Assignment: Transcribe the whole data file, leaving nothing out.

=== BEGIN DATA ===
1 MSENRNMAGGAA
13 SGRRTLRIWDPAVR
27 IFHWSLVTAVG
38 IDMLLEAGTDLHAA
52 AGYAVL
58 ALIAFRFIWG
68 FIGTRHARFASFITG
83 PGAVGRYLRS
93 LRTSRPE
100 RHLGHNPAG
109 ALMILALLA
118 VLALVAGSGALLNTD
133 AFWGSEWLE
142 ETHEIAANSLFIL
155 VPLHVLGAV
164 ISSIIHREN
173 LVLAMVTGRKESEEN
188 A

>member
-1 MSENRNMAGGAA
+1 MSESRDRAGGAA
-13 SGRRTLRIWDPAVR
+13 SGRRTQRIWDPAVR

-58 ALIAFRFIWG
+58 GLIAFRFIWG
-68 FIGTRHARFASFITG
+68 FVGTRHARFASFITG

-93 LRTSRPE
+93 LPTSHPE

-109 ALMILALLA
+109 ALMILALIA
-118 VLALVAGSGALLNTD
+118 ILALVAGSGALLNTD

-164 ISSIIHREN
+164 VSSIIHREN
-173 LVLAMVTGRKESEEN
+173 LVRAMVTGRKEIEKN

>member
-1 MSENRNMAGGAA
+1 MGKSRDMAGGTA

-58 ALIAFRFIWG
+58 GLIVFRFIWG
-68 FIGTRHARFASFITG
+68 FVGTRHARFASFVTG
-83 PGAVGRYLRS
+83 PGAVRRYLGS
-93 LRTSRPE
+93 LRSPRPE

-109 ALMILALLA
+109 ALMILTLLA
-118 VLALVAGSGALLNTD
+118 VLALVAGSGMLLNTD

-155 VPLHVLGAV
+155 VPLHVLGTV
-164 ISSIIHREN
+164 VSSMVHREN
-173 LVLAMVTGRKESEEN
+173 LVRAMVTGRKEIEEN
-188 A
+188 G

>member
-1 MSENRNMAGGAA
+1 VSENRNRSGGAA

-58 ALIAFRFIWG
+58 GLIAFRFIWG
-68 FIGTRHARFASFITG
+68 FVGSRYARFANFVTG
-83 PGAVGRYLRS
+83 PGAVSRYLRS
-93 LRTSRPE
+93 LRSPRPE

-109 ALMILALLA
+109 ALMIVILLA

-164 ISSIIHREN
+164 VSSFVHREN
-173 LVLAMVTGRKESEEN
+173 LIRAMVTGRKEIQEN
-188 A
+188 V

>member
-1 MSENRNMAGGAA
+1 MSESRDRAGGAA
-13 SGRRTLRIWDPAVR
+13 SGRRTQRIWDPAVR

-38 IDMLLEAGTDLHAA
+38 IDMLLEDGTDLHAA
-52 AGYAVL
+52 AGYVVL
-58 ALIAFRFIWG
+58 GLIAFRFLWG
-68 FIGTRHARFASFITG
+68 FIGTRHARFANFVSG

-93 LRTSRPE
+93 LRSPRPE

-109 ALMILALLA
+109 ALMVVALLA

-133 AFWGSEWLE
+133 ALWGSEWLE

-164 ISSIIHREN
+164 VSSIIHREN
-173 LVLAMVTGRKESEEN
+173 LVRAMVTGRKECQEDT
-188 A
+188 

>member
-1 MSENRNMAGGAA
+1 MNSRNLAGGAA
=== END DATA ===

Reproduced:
1 MSENRNMAGGAA
13 SGRRTLRIWDPAVR
27 IFHWSLVTAVG
38 IDMLLEAGTDLHAA
52 AGYAVL
58 ALIAFRFIWG
68 FIGTRHARFASFITG
83 PGAVGRYLRS
93 LRTSRPE
100 RHLGHNPAG
109 ALMILALLA
118 VLALVAGSGALLNTD
133 AFWGSEWLE
142 ETHEIAANSLFIL
155 VPLHVLGAV
164 ISSIIHREN
173 LVLAMVTGRKESEEN
188 A

>member
-1 MSENRNMAGGAA
+1 MSESRDRAGGAA
-13 SGRRTLRIWDPAVR
+13 SGRRTQRIWDPAVR

-58 ALIAFRFIWG
+58 GLIAFRFIWG
-68 FIGTRHARFASFITG
+68 FVGTRHARFASFITG

-93 LRTSRPE
+93 LPTSHPE

-109 ALMILALLA
+109 ALMILALIA
-118 VLALVAGSGALLNTD
+118 ILALVAGSGALLNTD

-164 ISSIIHREN
+164 VSSIIHREN
-173 LVLAMVTGRKESEEN
+173 LVRAMVTGRKEIEKN

>member
-1 MSENRNMAGGAA
+1 MGKSRDMAGGTA

-58 ALIAFRFIWG
+58 GLIVFRFIWG
-68 FIGTRHARFASFITG
+68 FVGTRHARFASFVTG
-83 PGAVGRYLRS
+83 PGAVRRYLGS
-93 LRTSRPE
+93 LRSPRPE

-109 ALMILALLA
+109 ALMILTLLA
-118 VLALVAGSGALLNTD
+118 VLALVAGSGMLLNTD

-155 VPLHVLGAV
+155 VPLHVLGTV
-164 ISSIIHREN
+164 VSSMVHREN
-173 LVLAMVTGRKESEEN
+173 LVRAMVTGRKEIEEN
-188 A
+188 G

>member
-1 MSENRNMAGGAA
+1 VSENRNRSGGAA

-58 ALIAFRFIWG
+58 GLIAFRFIWG
-68 FIGTRHARFASFITG
+68 FVGSRYARFANFVTG
-83 PGAVGRYLRS
+83 PGAVSRYLRS
-93 LRTSRPE
+93 LRSPRPE

-109 ALMILALLA
+109 ALMIVILLA

-164 ISSIIHREN
+164 VSSFVHREN
-173 LVLAMVTGRKESEEN
+173 LIRAMVTGRKEIQEN
-188 A
+188 V

>member
-1 MSENRNMAGGAA
+1 MSESRDRAGGAA
-13 SGRRTLRIWDPAVR
+13 SGRRTQRIWDPAVR

-38 IDMLLEAGTDLHAA
+38 IDMLLEDGTDLHAA
-52 AGYAVL
+52 AGYVVL
-58 ALIAFRFIWG
+58 GLIAFRFLWG
-68 FIGTRHARFASFITG
+68 FIGTRHARFANFVSG

-93 LRTSRPE
+93 LRSPRPE

-109 ALMILALLA
+109 ALMVVALLA

-133 AFWGSEWLE
+133 ALWGSEWLE

-164 ISSIIHREN
+164 VSSIIHREN
-173 LVLAMVTGRKESEEN
+173 LVRAMVTGRKECQEDT
-188 A
+188 

>member
-1 MSENRNMAGGAA
+1 MNSRNLAGGAA